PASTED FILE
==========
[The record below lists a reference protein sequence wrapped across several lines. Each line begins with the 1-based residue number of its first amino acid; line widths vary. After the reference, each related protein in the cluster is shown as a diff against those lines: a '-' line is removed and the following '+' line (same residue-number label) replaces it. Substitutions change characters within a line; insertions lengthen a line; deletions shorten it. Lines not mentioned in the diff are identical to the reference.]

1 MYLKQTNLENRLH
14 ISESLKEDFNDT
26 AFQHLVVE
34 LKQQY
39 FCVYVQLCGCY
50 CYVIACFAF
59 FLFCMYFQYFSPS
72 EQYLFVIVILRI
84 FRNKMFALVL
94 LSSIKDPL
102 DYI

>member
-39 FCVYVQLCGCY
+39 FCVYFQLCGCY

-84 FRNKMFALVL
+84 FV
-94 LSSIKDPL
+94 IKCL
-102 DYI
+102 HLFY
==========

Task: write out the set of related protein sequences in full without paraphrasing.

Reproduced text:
[The record below lists a reference protein sequence wrapped across several lines. Each line begins with the 1-based residue number of its first amino acid; line widths vary. After the reference, each related protein in the cluster is shown as a diff against those lines: a '-' line is removed and the following '+' line (same residue-number label) replaces it. Substitutions change characters within a line; insertions lengthen a line; deletions shorten it. Lines not mentioned in the diff are identical to the reference.]

1 MYLKQTNLENRLH
14 ISESLKEDFNDT
26 AFQHLVVE
34 LKQQY
39 FCVYVQLCGCY
50 CYVIACFAF
59 FLFCMYFQYFSPS
72 EQYLFVIVILRI
84 FRNKMFALVL
94 LSSIKDPL
102 DYI

>member
-39 FCVYVQLCGCY
+39 FCVYFQLCGCY

-84 FRNKMFALVL
+84 FV
-94 LSSIKDPL
+94 IKCL
-102 DYI
+102 HLFY